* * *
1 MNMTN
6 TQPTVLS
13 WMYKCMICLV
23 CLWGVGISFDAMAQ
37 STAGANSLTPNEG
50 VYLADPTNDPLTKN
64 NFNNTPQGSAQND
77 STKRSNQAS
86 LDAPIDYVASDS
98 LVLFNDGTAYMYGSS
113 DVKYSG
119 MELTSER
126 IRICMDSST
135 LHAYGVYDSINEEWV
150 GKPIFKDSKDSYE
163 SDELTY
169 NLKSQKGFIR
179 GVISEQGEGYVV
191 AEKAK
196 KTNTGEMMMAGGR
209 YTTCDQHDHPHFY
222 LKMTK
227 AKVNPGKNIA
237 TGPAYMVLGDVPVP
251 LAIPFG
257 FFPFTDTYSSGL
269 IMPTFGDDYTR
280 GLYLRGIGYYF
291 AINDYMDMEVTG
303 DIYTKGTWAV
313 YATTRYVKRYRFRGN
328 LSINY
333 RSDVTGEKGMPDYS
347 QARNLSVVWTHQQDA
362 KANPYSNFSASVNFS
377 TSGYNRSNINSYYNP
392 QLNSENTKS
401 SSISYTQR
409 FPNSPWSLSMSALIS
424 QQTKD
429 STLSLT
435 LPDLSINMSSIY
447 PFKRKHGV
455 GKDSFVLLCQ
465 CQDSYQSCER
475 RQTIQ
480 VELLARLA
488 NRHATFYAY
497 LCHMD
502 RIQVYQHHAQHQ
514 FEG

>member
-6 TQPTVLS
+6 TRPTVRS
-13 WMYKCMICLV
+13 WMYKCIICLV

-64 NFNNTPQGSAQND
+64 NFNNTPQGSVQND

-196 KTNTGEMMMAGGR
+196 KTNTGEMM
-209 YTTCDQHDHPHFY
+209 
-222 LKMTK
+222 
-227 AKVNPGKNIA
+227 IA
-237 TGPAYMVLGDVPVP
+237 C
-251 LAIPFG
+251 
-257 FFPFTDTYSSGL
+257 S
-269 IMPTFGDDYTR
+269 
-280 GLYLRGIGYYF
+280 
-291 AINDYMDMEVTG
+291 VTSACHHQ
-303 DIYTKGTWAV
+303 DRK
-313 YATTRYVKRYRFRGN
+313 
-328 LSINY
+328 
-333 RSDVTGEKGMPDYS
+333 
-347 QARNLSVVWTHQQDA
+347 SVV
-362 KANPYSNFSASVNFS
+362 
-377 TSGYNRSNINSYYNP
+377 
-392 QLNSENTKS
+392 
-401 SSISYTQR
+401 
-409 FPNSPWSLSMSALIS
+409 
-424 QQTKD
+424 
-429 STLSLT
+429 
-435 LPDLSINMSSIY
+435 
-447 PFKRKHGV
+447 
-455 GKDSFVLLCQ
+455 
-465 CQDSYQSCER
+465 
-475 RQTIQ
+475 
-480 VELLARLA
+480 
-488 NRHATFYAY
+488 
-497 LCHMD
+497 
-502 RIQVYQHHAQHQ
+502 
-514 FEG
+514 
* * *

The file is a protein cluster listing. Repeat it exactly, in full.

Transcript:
1 MNMTN
6 TQPTVLS
13 WMYKCMICLV
23 CLWGVGISFDAMAQ
37 STAGANSLTPNEG
50 VYLADPTNDPLTKN
64 NFNNTPQGSAQND
77 STKRSNQAS
86 LDAPIDYVASDS
98 LVLFNDGTAYMYGSS
113 DVKYSG
119 MELTSER
126 IRICMDSST
135 LHAYGVYDSINEEWV
150 GKPIFKDSKDSYE
163 SDELTY
169 NLKSQKGFIR
179 GVISEQGEGYVV
191 AEKAK
196 KTNTGEMMMAGGR
209 YTTCDQHDHPHFY
222 LKMTK
227 AKVNPGKNIA
237 TGPAYMVLGDVPVP
251 LAIPFG
257 FFPFTDTYSSGL
269 IMPTFGDDYTR
280 GLYLRGIGYYF
291 AINDYMDMEVTG
303 DIYTKGTWAV
313 YATTRYVKRYRFRGN
328 LSINY
333 RSDVTGEKGMPDYS
347 QARNLSVVWTHQQDA
362 KANPYSNFSASVNFS
377 TSGYNRSNINSYYNP
392 QLNSENTKS
401 SSISYTQR
409 FPNSPWSLSMSALIS
424 QQTKD
429 STLSLT
435 LPDLSINMSSIY
447 PFKRKHGV
455 GKDSFVLLCQ
465 CQDSYQSCER
475 RQTIQ
480 VELLARLA
488 NRHATFYAY
497 LCHMD
502 RIQVYQHHAQHQ
514 FEG

>member
-6 TQPTVLS
+6 TRPTVRS
-13 WMYKCMICLV
+13 WMYKCIICLV

-64 NFNNTPQGSAQND
+64 NFNNTPQGSVQND

-196 KTNTGEMMMAGGR
+196 KTNTGEMM
-209 YTTCDQHDHPHFY
+209 
-222 LKMTK
+222 
-227 AKVNPGKNIA
+227 IA
-237 TGPAYMVLGDVPVP
+237 C
-251 LAIPFG
+251 
-257 FFPFTDTYSSGL
+257 S
-269 IMPTFGDDYTR
+269 
-280 GLYLRGIGYYF
+280 
-291 AINDYMDMEVTG
+291 VTSACHHQ
-303 DIYTKGTWAV
+303 DRK
-313 YATTRYVKRYRFRGN
+313 
-328 LSINY
+328 
-333 RSDVTGEKGMPDYS
+333 
-347 QARNLSVVWTHQQDA
+347 SVV
-362 KANPYSNFSASVNFS
+362 
-377 TSGYNRSNINSYYNP
+377 
-392 QLNSENTKS
+392 
-401 SSISYTQR
+401 
-409 FPNSPWSLSMSALIS
+409 
-424 QQTKD
+424 
-429 STLSLT
+429 
-435 LPDLSINMSSIY
+435 
-447 PFKRKHGV
+447 
-455 GKDSFVLLCQ
+455 
-465 CQDSYQSCER
+465 
-475 RQTIQ
+475 
-480 VELLARLA
+480 
-488 NRHATFYAY
+488 
-497 LCHMD
+497 
-502 RIQVYQHHAQHQ
+502 
-514 FEG
+514 